By Silvia Uribe
The first real technological related event that I remember is from the time when I was a little girl in Mexico. It's more like a flashback. I was sitting on my dad's lap in front of the T.V. and holding my mom's hand. My extended family, of course, was there too. We were all watching the arrival of men on the moon. As a child, I was only able to discern the importance of the moment by adults' anticipation, reactions, and comments. Right then and there I intuitively comprehended that everything and anything was possible with the right technology. Ever since then, I knew I had to keep an eye on it. And, I have.
If you haven't stopped to think about this lately, allow me to remind you of just a few technological advances that we've witnessed in each decade since we were born:
50s - TV Remote Control, Microwave Oven, Birth Control Pill
60s - Industrial Robots, Communication Satellites, Smoke Detectors
70s - PC Modem, Digital Music, MRI, GPS
80s - DNA Fingerprinting, Prozac, Internet -World Wide Web.
90s - Genetic Sequencing, MP3
2000 - iPhone, and more to come
In the not too distant future, scientists tell us, advances with nanotechnology will bring us closer to the -- what I call -- " Jetsons Era". Do you remember that cartoon? I have been waiting all these years for our lifestyle to be like theirs! For instance, conductive fibers will be woven into fabrics. Your clothes will keep track of your vital signs! Building materials will send and receive information. Sensors on roadways will detect ice and send signals to cars that force them reduce their speed. Drivers in big cities will know when and where a parking space is available. Also, nanotechnology will make it possible to get drunk drivers off the road by virtue of a sensor in the car that will measure the level of alcohol in a driver's breath before the ignition is started.
(Unfortunately, we will have to wait longer for robots and flying cars to become a part of our daily life, sorry.)
But that's not all. Let's not forget that technology is not the only field with enormous advancement. Equal amounts of progress happened in the medical field, thanks to which, our life is way healthier and longer than our ancestors'.
As much as I am in awe with science in general, I also realize how all these advances reflect our perfect human nature. They reflect our intelligence, and our ingenuity. They reflect our ability to adapt to constant change, as well as our learning capability, and even our sociability. I feel so proud of my human congeners!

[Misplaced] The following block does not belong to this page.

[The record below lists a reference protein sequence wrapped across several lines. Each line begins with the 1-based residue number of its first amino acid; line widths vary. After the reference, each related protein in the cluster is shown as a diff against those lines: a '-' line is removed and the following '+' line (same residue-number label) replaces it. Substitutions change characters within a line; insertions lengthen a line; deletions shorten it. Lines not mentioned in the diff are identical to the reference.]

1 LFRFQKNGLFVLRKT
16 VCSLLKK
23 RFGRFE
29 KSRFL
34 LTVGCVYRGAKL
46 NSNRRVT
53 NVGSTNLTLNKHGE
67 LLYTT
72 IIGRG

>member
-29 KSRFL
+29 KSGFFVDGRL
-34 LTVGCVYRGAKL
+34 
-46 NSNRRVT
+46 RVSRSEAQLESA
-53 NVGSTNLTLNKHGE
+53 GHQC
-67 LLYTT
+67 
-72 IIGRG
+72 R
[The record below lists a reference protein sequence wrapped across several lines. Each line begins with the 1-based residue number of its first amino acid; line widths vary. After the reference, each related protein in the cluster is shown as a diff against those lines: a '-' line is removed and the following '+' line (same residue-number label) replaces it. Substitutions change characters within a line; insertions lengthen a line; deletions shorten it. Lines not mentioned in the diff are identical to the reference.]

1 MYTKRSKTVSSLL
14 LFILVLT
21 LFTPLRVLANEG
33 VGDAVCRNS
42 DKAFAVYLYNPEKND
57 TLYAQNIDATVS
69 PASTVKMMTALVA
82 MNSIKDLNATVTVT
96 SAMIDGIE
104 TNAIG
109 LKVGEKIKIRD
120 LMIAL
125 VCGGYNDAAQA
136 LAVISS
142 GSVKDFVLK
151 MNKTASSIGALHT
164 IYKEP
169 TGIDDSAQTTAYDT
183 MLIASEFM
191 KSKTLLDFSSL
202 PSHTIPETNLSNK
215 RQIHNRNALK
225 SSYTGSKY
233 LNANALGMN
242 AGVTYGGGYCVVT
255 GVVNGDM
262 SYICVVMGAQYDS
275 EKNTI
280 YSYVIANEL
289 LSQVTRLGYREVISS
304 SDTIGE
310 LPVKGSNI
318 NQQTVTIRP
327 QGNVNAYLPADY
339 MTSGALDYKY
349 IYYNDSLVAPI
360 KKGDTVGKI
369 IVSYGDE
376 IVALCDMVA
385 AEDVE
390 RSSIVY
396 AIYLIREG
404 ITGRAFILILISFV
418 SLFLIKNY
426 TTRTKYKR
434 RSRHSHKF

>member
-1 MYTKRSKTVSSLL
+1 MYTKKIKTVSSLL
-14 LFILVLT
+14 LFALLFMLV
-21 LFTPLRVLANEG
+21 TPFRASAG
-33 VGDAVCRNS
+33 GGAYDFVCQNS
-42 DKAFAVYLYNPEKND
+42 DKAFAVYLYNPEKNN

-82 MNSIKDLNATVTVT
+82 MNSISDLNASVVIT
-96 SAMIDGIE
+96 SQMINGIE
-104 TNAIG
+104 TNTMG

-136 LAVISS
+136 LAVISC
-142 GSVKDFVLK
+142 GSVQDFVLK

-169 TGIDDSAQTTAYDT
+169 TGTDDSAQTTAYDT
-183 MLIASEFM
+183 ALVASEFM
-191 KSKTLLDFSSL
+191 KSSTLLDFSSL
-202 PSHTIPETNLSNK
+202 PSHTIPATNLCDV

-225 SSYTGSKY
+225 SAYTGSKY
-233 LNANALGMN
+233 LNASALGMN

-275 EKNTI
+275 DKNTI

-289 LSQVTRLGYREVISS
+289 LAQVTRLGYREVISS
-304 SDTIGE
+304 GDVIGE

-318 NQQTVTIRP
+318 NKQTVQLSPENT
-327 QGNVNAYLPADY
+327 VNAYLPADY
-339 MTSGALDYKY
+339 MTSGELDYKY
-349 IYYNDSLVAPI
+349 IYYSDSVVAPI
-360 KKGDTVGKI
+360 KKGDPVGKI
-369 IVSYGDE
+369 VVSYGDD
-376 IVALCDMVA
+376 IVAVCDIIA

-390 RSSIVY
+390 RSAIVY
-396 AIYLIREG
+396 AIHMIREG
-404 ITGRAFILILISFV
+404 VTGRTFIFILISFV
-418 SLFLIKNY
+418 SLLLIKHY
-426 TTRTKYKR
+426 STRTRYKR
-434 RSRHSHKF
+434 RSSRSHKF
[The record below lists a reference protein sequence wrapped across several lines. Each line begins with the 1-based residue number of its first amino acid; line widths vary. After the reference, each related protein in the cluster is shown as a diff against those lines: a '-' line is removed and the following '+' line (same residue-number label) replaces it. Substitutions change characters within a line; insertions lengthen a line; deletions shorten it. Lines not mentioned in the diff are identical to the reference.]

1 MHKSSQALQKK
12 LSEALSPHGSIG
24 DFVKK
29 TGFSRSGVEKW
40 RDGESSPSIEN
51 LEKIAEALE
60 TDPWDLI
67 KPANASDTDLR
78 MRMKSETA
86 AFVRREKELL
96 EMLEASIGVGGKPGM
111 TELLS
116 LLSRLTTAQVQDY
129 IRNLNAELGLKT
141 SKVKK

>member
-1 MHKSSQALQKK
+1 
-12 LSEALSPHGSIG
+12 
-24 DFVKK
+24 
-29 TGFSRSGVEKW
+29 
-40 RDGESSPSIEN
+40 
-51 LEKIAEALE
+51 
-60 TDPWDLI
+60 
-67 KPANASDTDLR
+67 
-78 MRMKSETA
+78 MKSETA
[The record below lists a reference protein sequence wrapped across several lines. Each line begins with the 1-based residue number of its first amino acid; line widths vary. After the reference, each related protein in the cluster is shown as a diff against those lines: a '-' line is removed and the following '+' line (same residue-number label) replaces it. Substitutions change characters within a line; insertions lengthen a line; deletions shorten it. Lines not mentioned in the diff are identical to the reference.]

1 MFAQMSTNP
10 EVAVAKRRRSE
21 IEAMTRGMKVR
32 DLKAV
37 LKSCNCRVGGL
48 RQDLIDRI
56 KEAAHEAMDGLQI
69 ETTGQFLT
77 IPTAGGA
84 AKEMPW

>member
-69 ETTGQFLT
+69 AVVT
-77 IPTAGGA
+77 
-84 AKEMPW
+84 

As obvious as they may be, it's important to keep these facts in mind, especially during the mid-age years, when we start noticing that our youthful traits are starting to dwindle away. When we see a wrinkle steadily carving its way around our eyes, or pounds bulking in the least desired places, and before we succumb to the proverbial middle age crisis, we should stop and think that there's no future without past. But we cannot live in the past, if we want a future. Today, we have a wealth of experience to transmit, and still, an abundance of new things to absorb if we want to stay current.
As time passes, age should be more inconsequential for us to determine who we are, our quality of life, or our state of mind. Instead, we should look at age as a tool to determine our adaptation capability and our wisdom.
It is a fact that our generation didn't need to work as hard as the previous ones. And, we still had more resources at our reach. In fair retribution though, we were the spinning wheel for important social changes. And, one more thing, children today are still listening to the music that our generation created 30 years ago!
Forget about depression! We've received a lot, and we've given back a lot. For the most part, we've lived in times of peace, and we have also created history and seen it develop in an amazing way -- like never before. What else can we ask for?
Let's celebrate life every day!
Silvia Uribe is a freelance writer with a Latino perspective.
Cross-posted at Edhat.com